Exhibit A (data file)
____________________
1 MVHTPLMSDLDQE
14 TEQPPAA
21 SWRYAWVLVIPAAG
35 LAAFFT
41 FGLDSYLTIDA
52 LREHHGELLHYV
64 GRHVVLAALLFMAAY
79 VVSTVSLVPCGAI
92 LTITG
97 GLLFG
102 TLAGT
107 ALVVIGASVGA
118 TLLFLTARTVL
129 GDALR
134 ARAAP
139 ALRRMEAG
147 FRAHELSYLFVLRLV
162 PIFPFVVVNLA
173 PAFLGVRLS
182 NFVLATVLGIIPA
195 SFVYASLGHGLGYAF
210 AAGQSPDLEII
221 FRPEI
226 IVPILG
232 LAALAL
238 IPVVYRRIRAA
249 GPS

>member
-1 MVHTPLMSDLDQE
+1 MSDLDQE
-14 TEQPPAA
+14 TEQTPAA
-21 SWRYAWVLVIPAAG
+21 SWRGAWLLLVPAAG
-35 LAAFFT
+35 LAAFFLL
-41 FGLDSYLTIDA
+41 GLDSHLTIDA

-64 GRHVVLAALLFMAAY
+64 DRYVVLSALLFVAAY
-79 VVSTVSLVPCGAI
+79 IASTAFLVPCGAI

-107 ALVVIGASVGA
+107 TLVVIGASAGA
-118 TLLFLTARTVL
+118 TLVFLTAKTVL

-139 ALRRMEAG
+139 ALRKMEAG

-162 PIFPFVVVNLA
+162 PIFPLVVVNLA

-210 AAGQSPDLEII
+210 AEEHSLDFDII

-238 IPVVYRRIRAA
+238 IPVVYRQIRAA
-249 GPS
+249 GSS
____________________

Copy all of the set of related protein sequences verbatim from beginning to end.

1 MVHTPLMSDLDQE
14 TEQPPAA
21 SWRYAWVLVIPAAG
35 LAAFFT
41 FGLDSYLTIDA
52 LREHHGELLHYV
64 GRHVVLAALLFMAAY
79 VVSTVSLVPCGAI
92 LTITG
97 GLLFG
102 TLAGT
107 ALVVIGASVGA
118 TLLFLTARTVL
129 GDALR
134 ARAAP
139 ALRRMEAG
147 FRAHELSYLFVLRLV
162 PIFPFVVVNLA
173 PAFLGVRLS
182 NFVLATVLGIIPA
195 SFVYASLGHGLGYAF
210 AAGQSPDLEII
221 FRPEI
226 IVPILG
232 LAALAL
238 IPVVYRRIRAA
249 GPS

>member
-1 MVHTPLMSDLDQE
+1 MSDLDQE
-14 TEQPPAA
+14 TEQTPAA
-21 SWRYAWVLVIPAAG
+21 SWRGAWLLLVPAAG
-35 LAAFFT
+35 LAAFFLL
-41 FGLDSYLTIDA
+41 GLDSHLTIDA

-64 GRHVVLAALLFMAAY
+64 DRYVVLSALLFVAAY
-79 VVSTVSLVPCGAI
+79 IASTAFLVPCGAI

-107 ALVVIGASVGA
+107 TLVVIGASAGA
-118 TLLFLTARTVL
+118 TLVFLTAKTVL

-139 ALRRMEAG
+139 ALRKMEAG

-162 PIFPFVVVNLA
+162 PIFPLVVVNLA

-210 AAGQSPDLEII
+210 AEEHSLDFDII

-238 IPVVYRRIRAA
+238 IPVVYRQIRAA
-249 GPS
+249 GSS